Risk-on sentiment has returned, with late stage private equity and pre-IPO investment gaining traction among wealthy investors, says Umang Papneja, Senior Managing Partner and CIO, IIFL Wealth. In an interview with Ashley Coutinho, Papneja says credit funds offer a good investment opportunity over a three-year period, but one needs to dig deeper into the constituents of the portfolio before investing. Here are the edited excerpts:
Indian equities are now trading at all-time highs. Has the market run ahead of fundamentals and are we seeing froth emerging in some parts of the market?
The equity markets rallied sharply post the unprecedented stimulus unleashed by central banks earlier this year. The November rally was triggered by vaccine announcements while sectors related to economic recovery have played catch up. There seems to be a valid concern around a new fast spreading strain of the virus, but lower interest rates and central bank action will be strong supports to the markets. We are equal weight on mid and small caps. Although, there are few pockets showing signs of overvaluation, a vast number are still below fair value. Some catch-up is expected and we are unlikely to go underweight here in near future.
Which are the sectors you are betting on after the pandemic?
Tech, pharma and many growth stocks performed in the initial up move as investors latched on to growth candidates. Post-vaccine announcement, investors started switching to value stocks and economy-related counters (like corporate lenders, real estate, PSUs). This trend is expected to continue for some more time.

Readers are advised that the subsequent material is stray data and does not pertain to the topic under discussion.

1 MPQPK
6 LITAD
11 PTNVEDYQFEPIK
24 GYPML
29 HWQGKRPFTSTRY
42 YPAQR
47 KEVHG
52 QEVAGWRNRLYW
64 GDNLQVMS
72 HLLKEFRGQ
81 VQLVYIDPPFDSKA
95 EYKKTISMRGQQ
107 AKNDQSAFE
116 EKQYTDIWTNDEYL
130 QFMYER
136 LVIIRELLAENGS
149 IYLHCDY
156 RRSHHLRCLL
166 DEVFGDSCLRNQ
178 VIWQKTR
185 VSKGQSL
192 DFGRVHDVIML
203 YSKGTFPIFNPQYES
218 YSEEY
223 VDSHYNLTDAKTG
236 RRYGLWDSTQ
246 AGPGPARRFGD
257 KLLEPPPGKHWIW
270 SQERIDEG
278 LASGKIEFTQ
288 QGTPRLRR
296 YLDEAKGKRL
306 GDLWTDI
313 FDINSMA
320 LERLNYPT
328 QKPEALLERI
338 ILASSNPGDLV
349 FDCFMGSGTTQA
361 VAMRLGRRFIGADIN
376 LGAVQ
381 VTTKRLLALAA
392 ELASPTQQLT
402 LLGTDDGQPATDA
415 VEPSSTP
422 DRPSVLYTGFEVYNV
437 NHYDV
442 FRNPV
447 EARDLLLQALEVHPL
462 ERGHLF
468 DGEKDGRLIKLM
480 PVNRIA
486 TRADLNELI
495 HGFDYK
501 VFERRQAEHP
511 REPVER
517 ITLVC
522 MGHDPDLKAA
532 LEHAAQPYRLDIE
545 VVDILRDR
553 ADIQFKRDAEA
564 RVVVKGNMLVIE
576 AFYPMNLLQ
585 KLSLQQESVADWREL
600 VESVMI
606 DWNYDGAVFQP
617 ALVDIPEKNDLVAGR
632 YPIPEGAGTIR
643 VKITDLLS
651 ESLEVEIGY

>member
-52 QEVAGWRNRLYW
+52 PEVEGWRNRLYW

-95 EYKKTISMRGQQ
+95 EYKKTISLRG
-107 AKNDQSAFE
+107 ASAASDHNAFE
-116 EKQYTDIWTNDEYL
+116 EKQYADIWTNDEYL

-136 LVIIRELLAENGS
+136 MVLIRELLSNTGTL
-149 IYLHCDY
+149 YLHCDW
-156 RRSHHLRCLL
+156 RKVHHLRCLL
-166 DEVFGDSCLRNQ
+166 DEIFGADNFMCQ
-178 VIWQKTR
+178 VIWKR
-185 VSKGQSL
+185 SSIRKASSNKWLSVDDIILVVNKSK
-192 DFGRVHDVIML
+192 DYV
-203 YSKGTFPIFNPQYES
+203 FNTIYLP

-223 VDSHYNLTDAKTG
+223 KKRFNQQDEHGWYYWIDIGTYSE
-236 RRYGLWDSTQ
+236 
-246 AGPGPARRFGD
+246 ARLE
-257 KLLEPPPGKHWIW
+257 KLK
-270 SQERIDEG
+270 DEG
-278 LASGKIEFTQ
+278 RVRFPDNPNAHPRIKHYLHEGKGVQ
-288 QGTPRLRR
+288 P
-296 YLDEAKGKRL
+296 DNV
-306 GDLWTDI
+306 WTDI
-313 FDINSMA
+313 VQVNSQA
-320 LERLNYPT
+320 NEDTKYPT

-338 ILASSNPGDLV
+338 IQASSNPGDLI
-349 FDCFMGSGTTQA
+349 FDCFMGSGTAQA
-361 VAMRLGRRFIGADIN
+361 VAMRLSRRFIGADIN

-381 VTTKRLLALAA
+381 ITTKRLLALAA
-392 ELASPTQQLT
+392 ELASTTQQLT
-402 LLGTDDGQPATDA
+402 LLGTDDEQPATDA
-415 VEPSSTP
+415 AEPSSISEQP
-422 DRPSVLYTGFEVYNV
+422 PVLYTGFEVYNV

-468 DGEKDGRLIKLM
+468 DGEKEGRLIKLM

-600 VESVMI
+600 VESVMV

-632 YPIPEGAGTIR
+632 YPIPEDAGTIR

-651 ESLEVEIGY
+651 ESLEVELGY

Has the risk-on sentiment returned among high net worth or wealthy investors?
Risk-on sentiment has returned and the first product category, which comes to my mind is late stage private equity and pre-IPO investments. Over last few months, HNIs have bought into established high ROE (return on equity) businesses like stock exchanges, credit bureaus and even gaming. REITs have emerged as an important class as their relatively lower co-relation to mainstream asset classes have made them an excellent diversification tool.
Are there any takers for credit risk funds, stressed asset funds, AT1 bonds and private equity at this juncture?
A couple of years ago, yields of AT1 bonds of public sector banks were in double digits. This mispricing offered a huge margin of safety. Today, most AT1 bonds have rallied to around 7% and investors have witnessed huge gains. The risk-reward here is no longer attractive as in the past. Credit funds, over a three-year investment period, offer an absolute 10% or so pickup over conventional AAA corporate bond funds. This offers a decent cushion for any accidents or possible defaults in the future. Yet, one needs to dig deeper into the constituents of the portfolio before investing. Similar is our view on stressed asset funds. Private equity has seen considerable interest particularly in late stage and pre-IPO investment.
What is the broader impact of Sebi's September circular regarding client-level segregation of advisory and distribution activities on the wealth management industry?
It is a landmark regulation and will improve transparency while bringing down overall costs. It will enable emergence of new types of players in financial space like ETFs and passive product manufacturers, fintech advisory platforms and possibly much more disruption, which we have not imagined. Clients will emerge as winners, which is most important for any industry. I can’t comment about banks but IIFL Wealth will continue operating both as a distributor and an advisor with clear client segregation.